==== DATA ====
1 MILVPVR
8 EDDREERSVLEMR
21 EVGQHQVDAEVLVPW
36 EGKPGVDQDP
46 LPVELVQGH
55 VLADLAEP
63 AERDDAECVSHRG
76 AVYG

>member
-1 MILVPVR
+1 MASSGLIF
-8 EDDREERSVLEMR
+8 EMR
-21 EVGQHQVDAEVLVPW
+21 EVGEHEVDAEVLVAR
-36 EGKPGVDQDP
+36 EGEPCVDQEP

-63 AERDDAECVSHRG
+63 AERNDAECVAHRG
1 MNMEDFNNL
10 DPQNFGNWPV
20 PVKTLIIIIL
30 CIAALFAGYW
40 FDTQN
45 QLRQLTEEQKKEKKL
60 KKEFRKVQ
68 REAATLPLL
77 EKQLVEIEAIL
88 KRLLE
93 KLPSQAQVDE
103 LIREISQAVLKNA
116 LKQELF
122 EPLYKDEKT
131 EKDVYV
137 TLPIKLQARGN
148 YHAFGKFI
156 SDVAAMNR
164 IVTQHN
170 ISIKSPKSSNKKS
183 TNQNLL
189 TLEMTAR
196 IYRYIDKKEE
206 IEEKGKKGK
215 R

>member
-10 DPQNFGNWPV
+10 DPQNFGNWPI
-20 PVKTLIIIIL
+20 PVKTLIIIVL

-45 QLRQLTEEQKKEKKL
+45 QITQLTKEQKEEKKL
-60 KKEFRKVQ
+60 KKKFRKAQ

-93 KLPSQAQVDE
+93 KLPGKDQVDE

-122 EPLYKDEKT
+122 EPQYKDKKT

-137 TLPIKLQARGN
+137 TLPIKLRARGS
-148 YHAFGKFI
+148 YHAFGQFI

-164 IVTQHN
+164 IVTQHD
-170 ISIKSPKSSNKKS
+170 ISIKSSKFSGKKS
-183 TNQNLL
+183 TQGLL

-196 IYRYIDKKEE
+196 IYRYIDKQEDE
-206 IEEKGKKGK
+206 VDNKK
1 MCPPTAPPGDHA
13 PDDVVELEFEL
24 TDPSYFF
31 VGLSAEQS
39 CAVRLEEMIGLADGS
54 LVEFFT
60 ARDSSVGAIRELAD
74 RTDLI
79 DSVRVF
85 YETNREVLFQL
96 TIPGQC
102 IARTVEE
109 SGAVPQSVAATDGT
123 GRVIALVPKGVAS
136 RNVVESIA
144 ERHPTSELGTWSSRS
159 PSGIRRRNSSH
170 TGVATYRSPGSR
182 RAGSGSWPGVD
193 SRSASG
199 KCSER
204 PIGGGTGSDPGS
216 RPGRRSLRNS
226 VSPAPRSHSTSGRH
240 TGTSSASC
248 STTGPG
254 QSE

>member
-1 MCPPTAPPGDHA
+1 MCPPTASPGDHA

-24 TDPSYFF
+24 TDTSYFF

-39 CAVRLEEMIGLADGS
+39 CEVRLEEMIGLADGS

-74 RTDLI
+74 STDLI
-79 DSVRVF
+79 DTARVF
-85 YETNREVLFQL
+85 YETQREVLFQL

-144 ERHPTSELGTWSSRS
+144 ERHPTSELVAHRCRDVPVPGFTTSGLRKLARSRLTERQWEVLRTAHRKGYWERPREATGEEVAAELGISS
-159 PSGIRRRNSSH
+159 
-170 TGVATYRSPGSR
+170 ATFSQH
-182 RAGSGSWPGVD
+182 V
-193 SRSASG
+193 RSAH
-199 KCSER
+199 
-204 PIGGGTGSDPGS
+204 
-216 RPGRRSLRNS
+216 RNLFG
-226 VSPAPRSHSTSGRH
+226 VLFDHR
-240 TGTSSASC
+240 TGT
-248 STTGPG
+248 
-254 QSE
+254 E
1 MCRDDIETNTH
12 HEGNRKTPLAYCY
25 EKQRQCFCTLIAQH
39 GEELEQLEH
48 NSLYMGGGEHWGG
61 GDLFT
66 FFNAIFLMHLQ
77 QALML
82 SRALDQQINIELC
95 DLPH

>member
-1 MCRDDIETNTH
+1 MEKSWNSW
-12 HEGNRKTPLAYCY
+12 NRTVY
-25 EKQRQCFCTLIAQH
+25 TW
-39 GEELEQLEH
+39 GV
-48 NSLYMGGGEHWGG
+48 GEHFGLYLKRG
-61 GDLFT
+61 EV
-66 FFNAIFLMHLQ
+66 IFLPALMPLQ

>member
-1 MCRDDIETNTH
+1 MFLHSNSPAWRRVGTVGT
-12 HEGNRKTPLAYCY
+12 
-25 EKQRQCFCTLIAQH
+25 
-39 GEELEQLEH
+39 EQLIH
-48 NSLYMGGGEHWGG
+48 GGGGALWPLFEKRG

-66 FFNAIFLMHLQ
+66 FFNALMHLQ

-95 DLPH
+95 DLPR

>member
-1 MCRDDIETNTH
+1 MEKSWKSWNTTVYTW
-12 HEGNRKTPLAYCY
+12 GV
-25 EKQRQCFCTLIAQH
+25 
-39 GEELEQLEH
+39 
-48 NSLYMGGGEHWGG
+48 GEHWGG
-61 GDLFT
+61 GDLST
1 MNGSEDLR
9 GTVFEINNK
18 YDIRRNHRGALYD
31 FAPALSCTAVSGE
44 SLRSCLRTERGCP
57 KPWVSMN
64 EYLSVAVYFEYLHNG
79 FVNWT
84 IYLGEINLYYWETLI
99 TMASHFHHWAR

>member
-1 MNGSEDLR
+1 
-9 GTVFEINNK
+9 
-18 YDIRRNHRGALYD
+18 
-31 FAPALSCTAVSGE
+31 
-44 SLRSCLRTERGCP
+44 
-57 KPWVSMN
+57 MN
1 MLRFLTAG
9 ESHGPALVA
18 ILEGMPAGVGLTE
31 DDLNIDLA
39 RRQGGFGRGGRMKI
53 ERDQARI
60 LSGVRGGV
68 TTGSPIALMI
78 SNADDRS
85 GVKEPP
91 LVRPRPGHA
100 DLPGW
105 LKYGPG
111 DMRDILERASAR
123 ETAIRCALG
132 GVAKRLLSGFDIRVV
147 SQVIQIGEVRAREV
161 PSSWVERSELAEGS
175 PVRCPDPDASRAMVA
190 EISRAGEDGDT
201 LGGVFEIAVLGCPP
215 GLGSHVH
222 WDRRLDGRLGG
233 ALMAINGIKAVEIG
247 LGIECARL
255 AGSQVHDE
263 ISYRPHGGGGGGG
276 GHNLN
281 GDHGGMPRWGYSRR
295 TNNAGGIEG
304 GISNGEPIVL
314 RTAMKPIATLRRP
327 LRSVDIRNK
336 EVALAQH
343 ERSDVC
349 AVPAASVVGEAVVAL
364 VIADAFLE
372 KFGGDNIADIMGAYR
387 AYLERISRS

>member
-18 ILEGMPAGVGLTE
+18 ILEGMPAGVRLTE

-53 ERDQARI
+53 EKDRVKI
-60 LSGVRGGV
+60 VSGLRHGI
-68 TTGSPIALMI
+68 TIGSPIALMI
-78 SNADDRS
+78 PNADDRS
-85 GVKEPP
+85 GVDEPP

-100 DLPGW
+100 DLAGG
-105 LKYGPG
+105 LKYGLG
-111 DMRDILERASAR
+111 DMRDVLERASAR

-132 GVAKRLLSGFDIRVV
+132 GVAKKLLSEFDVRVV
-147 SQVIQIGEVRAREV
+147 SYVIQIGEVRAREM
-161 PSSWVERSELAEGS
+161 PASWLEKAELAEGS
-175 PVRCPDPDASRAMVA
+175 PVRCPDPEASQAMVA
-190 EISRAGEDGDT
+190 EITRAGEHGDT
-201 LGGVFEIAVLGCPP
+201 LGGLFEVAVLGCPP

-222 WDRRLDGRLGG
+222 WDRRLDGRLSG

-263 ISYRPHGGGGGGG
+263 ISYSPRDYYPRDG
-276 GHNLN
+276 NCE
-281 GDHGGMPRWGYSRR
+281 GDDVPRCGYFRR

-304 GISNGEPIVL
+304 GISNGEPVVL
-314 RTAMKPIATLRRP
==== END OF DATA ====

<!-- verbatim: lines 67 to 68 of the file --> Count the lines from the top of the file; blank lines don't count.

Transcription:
+183 TQGLL

-196 IYRYIDKKEE